NEDA also cited other government interventions such as pig restocking programs, zoning and vaccine development for African swine fever (ASF) and the signing of EO 135 which lowered tariffs. on rice imports at 35% against 40% for one year.
As a reminder, Mr Duterte declared a year of state of calamity on May 10 due to the ASF outbreak.
The NEDA also noted the downward trend in transport inflation, but said the costs of transport services “remain high” due to physical distancing measures and the recovery in global oil prices.
“This is expected to partially decrease in the short term with the government’s accelerated immunization program,” NEDA said.
Economists expect inflation to be on a downtrend in the coming months, but have signaled risks to the outlook such as high global oil prices and the depreciation of the peso that will contribute to inflationary pressures from rising import prices.
Bank of the Philippines Islands chief economist Emilio S. Neri, Jr. said his full-year inflation forecast had been lowered to 4.3% from 4.5% despite the “downside risks. the increase “which could keep inflation above 4% in the coming months.
“Despite the reduction in pork tariffs, the price of pork has not shown a substantial decrease. In addition, oil companies have announced several increases in oil prices in recent weeks and could translate into less favorable base effects for transportation, ”Neri said in an email.
“Except inflAtion, another factor that could challenge the ability of the BSP to keep interest rates stable is the hawkish tilt of the Federal Reserve. The US central bank recently provided a timeline on when it could possibly raise interest rates, hinting that this could happen in 2023. This means there is a chance that the Fed could start cutting rates. bond purchases in 2022, ”he added.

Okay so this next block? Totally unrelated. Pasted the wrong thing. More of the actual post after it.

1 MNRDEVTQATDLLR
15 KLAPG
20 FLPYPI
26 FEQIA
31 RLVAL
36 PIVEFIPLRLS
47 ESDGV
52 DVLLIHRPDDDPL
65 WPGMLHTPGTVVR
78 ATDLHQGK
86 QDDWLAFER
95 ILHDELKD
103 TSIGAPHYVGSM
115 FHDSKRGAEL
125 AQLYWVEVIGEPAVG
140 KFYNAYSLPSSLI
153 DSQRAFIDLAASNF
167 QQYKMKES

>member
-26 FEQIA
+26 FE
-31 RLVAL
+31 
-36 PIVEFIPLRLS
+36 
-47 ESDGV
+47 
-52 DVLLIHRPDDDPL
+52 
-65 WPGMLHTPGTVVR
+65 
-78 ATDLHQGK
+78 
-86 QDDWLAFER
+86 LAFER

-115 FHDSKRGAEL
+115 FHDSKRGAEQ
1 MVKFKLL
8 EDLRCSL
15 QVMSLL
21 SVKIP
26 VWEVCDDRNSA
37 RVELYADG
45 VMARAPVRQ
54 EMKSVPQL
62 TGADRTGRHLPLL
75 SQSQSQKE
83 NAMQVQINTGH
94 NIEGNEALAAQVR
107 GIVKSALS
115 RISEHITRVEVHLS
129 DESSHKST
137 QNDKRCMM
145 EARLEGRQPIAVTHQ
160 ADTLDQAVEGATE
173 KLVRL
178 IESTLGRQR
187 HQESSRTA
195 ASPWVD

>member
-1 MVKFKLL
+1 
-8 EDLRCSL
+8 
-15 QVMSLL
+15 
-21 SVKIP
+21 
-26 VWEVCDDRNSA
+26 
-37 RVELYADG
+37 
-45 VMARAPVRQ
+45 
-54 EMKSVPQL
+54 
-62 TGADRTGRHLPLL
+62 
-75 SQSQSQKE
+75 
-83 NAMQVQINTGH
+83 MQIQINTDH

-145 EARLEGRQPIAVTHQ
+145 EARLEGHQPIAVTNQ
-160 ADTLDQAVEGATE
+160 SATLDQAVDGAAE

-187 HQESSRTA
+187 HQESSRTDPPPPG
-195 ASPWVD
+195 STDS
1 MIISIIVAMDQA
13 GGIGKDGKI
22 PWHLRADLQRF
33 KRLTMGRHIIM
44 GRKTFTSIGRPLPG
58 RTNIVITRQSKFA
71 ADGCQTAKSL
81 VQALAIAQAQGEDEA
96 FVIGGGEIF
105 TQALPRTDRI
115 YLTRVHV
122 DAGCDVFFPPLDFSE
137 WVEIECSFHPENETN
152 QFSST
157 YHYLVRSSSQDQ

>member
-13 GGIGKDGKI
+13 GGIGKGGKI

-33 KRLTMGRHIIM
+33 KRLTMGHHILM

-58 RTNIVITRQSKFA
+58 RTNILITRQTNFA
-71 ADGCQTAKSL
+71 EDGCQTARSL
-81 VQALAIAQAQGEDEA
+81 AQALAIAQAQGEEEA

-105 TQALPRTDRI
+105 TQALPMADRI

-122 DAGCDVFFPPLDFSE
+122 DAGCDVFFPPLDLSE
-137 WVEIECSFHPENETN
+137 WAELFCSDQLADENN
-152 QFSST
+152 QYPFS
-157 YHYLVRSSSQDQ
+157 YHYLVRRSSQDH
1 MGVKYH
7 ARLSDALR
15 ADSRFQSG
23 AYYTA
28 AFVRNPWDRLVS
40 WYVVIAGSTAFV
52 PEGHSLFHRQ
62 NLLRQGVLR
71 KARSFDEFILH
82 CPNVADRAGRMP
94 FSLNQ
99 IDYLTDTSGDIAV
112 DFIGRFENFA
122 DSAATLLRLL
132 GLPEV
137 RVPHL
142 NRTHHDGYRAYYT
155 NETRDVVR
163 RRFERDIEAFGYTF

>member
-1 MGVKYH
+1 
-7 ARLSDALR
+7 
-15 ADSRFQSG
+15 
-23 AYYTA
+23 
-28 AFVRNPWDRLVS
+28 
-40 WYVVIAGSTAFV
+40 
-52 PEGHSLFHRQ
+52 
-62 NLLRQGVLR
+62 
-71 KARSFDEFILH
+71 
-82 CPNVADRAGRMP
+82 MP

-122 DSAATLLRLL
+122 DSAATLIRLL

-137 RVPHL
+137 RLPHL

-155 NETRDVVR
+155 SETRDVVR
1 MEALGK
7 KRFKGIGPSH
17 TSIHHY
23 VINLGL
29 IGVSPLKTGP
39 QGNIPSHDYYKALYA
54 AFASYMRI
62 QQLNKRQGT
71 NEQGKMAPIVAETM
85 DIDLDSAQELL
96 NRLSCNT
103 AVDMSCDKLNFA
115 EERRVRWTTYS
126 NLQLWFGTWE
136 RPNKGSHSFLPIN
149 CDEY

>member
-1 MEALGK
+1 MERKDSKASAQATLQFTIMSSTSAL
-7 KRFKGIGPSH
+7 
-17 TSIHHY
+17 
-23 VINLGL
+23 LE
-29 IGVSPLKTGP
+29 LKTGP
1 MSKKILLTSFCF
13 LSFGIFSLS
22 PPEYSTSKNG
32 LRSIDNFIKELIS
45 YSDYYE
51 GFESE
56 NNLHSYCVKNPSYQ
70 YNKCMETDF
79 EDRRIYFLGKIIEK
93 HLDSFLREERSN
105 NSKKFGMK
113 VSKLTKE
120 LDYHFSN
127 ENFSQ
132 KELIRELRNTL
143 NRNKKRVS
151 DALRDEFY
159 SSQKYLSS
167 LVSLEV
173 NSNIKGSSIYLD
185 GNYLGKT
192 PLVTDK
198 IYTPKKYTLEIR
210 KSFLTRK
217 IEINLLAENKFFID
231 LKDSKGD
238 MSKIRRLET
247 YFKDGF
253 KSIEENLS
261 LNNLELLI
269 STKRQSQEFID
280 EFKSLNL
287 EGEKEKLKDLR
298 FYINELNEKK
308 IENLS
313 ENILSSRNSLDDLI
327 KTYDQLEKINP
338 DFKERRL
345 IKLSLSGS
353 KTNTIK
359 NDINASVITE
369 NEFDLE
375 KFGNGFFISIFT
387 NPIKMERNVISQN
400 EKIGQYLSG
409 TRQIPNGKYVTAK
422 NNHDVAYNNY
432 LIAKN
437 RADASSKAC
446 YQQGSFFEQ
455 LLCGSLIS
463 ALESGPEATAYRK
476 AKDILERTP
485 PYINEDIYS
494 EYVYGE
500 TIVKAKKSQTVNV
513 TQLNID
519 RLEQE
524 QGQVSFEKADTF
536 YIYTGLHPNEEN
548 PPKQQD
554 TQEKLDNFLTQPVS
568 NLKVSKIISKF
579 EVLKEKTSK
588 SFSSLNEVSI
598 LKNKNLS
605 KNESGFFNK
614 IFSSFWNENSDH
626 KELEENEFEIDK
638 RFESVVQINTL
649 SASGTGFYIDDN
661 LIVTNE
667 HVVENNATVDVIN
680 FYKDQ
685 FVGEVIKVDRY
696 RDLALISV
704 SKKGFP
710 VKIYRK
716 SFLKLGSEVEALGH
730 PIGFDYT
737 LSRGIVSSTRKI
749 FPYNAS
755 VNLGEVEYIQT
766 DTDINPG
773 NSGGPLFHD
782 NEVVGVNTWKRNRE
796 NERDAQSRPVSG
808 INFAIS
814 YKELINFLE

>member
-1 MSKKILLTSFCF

Mr Neri also pointed to the possibility of “currency adjustments” in the coming months as the peso hit the level of P 49 per dollar – its weakest in nearly a year.
The chief economist of Rizal Commercial Banking Corp. Michael L. Ricafort also stressed that the peso was a “compensatory risk factor for inflation” because it “would gradually lead to a certain recovery in import prices and headline inflation,” he said. declared in a text message.
Nonetheless, Ricafort expects monetary policy to remain accommodative in terms of keeping the key interest rate at a record 2% “for as long as needed, with a possible drop in the reserve requirement ratio of the big banks compared to the current 12%… ”
In a statement, ING Bank NV Manila senior economist Nicholas Antonio T. Mapa said the likelihood offlInflation reaching 5% this year “has fallen considerably” and BSP is expected to “only consider adjusting its policy by mid-2022”.
“With the easing of price pressures, we expect toflration to decelerate in the second half of the year as meat prices normalize, the authorities authorizing a higher import volume for this product. Meanwhile, the base effThe effects of social distancing guidelines for transport and other services are also expected to fade in the coming months, offsetting an expected acceleration in utility and fuel costs given soaring global oil prices, ”Mapa said.
In an email, UnionBank of the Philippines, Inc. chief economist Ruben Carlo O. Asuncion said inflation would likely be “slightly above” the BSP’s 2-4% target range for this year, with further easing next year.
“Expect upward pressure on price levels from rising oil prices, but we maintain our view that demand has been subdued due to the limited reopening of the local economy. This could counter the expected rise in fuel prices overall, ”he said. – BTM Gadon